Nebraska basketball is embracing — and still chasing — madness

Nebraska basketball is embracing — and still chasing — madness
World-Herald News Service

LINCOLN — The nervousness that bothered Nebraska in the first half of Tuesday’s comeback win over Maryland wasn’t an issue Friday at practice.

Zaniness ruled at the end, as coach Tim Miles twice stopped his press conference to watch the antics behind him.

First, there was 6-foot-10, 268-pound Jordy Tshimanga picking up 6-9, 221-pound Isaac Copeland, wrapping Copeland around his waist like a trophy belt and spinning at high speed in circles for six or seven rotations.

“Put him down!’’ Miles yelped.

Next, Tshimanga fired a 30-foot shot at a side basket that glanced off the rim and hit a media member in the head on the fly. Tshimanga bounded over and planted a kiss on the bruised noggin.

All the while, James Palmer took turns dunking, hanging on the rim and yelling at the top of his voice.

Hey, with wins in six straight games, eight of nine and 13 of 16, the Huskers (20-8, 11-4) deserve a little feel-good time before Sunday’s 2:30 p.m. game at Illinois (12-15, 2-12).

Miles, who said his team got “caught up in the moment” in the first 20 minutes Tuesday, told his team afterward to enjoy the ride toward a possible NCAA tournament berth instead of worrying about it.

Copeland said he thinks the jitters are behind NU.

“We see a lot of pressure on other teams, like Penn State beating Ohio State last night,’’ he said. “Anybody can lose in the Big Ten. We don’t want to be one of those teams. So we’ll come out and play hard and play loose and get these wins.’’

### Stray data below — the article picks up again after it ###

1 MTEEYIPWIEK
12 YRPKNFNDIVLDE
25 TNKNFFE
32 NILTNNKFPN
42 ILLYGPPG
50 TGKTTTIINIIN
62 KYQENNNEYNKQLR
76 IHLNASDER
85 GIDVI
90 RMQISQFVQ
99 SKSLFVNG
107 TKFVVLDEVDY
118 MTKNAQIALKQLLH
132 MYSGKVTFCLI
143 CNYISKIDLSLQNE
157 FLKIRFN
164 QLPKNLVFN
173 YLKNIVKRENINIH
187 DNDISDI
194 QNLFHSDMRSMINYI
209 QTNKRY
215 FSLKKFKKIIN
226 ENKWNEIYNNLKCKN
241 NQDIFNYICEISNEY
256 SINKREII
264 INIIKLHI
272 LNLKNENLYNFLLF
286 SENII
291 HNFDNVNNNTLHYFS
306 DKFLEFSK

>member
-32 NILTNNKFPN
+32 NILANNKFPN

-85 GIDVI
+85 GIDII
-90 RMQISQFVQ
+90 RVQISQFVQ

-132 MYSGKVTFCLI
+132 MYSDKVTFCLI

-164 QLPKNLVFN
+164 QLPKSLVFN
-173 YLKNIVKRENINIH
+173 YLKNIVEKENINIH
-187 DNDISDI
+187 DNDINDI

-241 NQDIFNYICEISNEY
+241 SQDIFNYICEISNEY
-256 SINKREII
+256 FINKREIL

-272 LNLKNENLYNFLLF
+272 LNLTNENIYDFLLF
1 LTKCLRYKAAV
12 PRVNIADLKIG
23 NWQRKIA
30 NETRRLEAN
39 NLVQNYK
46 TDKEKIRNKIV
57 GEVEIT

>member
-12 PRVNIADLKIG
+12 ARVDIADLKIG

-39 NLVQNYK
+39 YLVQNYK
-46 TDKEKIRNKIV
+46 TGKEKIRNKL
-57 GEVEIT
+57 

After Sunday’s game at Illinois, Nebraska finishes the Big Ten regular season at home Tuesday against Indiana (15-12, 8-7) and Feb. 25 against Penn State (19-9, 9-6).

As speculation about NU’s NCAA hopes continues, Marc Boehm, executive associate athletic director who oversees basketball, said at a luncheon speech that a selection committee member told him a 3-0 finish to the regular season would give the Huskers a 99 percent chance at a bid. A 2-1 finish would reduce the chances to 72 percent.

That claim led The World-Herald on Thursday and Friday to contact three people — a Power Five conference executive, a Power Five school executive and a media member who covers college basketball nationally and has been involved in the mock bracket exercise.

Those sources, each with more than 30 years experience with the NCAA tourney, used the words “laughable’’ and “absurd’’ to think a committee person would give a percentage on any team’s chances to make the 68-team field at any time, much less with three weeks to go in the season.

As for the Illinois game, each team has a personnel issue to watch:

» Nebraska point guard Glynn Watson missed practice before Maryland with a soft tissue injury in his foot. But the junior appears back to full speed.

»Illinois forward Michael Finke (9.6 points, 4.8 rebounds) suffered a concussion in practice a week ago and missed losses this week to Penn State and Indiana. His availability remains unknown.

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